A candidate’s policy positions are a very important part of deciding whether or not to vote for them. To some people the policy positions are the only important issue. On the other side some people take the view that the only thing that matters is a candidate’s background and qualifications. Sometimes looking at a candidate’s net worth can give some insight into both of these things. How did the candidate make their money? Is that relevant to the Presidency? How might the candidate’s self-interest impact their policy positions? There’s always some distance between what a candidate says they believe and how they actually govern. You can often judge their self-interest from their net worth and background. From there you might be able to get some insight at what that distance will be.
Donald Trump was born the son of Fred Trump a successful real estate developer and millionaire. He has amassed a substantial amount of wealth over his 50+ year business career. His business pursuits include real-estate, stock market investments, beauty pageants, and sports. Trump has always been exceedingly outspoken and has also had an eye for branding himself when possible. This has given him a celebrity status which he later amplified with the reality tv show, the apprentice.
Donald Trump’s Net Worth
- Age: 69
- Occupation: Real Estate Developer / Television Personality
- Most Money Made In: Real Estate
- Estimated Net Worth as of 2015: 4 Billion (Forbes)
There are three lessons to learn from Donald Trump.
First, it helps to start with a great deal of money. Much of Trump’s wealth comes from his father, Fred Trump. However, Donald Trump has proven to be a good manager of legacy his father gave him. Trump holds a random set of diversified stock investments, which passively passively held alone would have made Donald Trump a very rich man.
Second, is to keep an eye on the downside. Trump holds his real estate investments and licensing deals through a dizzying array of limited liability companies and partnerships. These are largely designed to keep the overall organization safe from a problem at each individual holding. Trump has had four businesses go bankrupt. These didn’t threaten his overall wealth.
Third, be frugal in relation to your means. A self-financed presidential run could spend through even a billionaire’s money fast. Yet Trump has managed to put himself on top of the polls spending a fraction of what other candidates have, in part by using his celebrity and pension for no-filter comments to generate free media attention. In fact, it is rumored that Trump’s celebrity status is at times so powerful that owners of media companies such as FOX New’s Roger Ailes fear angering Trump due to the very high ratings his appearances bring.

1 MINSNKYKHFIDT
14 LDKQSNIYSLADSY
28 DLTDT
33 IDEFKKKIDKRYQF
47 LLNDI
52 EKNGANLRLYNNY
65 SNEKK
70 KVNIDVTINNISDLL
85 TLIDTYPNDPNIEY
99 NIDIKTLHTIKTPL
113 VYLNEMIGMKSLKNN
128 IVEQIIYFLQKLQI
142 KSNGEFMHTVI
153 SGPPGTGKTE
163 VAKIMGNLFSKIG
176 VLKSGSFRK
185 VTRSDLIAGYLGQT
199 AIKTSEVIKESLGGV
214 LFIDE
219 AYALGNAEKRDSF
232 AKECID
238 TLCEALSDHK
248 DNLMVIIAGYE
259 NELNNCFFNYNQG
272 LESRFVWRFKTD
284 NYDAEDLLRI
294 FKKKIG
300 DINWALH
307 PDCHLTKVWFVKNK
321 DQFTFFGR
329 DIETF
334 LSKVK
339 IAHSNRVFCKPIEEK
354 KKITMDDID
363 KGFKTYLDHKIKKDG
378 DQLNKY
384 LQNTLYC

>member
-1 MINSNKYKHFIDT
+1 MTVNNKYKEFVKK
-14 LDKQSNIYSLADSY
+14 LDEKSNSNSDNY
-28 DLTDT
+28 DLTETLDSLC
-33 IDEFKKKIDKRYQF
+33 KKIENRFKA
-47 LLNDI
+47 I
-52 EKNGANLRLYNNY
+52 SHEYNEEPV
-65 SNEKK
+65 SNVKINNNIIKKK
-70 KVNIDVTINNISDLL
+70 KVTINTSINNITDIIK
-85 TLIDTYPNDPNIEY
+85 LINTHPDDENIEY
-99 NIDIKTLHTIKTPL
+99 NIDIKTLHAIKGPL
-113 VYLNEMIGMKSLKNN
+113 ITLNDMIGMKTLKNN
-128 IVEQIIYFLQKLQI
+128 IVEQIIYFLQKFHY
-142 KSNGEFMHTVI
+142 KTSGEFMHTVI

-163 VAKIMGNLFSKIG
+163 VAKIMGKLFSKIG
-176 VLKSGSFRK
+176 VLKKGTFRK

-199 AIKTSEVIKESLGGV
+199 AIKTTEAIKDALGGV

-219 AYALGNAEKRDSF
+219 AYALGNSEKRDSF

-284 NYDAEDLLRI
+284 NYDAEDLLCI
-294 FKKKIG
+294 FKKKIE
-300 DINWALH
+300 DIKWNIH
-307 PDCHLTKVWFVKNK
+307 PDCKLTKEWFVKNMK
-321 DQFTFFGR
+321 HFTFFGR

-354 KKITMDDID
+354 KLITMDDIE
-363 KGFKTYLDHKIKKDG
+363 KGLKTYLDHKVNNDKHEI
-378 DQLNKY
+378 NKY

Donald Trump’s Net Worth is given by his financial disclosure. His personal financial disclosure was taken from the Center for Responsive politics webpage: opensecrets.org. The disclosure itself is quite interesting. Donald Trump owns all sorts of asset classes. Most of his obvious wealth is in real estate. However, this is deceptive. Some of the assets given in the disclosure have a very low carrying value but generate high amounts of income and will probably do so in the future. These assets are licensing deals and are fairly worth more than they are carried for.
It goes without saying that Trump’s incentives are mostly aligned with the very rich. For example, Donald Trump uses leverage in the form of mortgages on his real estate to increase his returns. Here is an example of a way his wealth might incentivize him to act. Additional deficit reduction would likely drive interest rates lower (benefitting Trump) as a smaller supply of bonds were competed for by the same supply of investors. While Trump’s support for true policies to equalize wealth inequality is speculative at this point, his interests are clearly aligned with America’s 1%.
For more on our series of politicians and their net worth check out: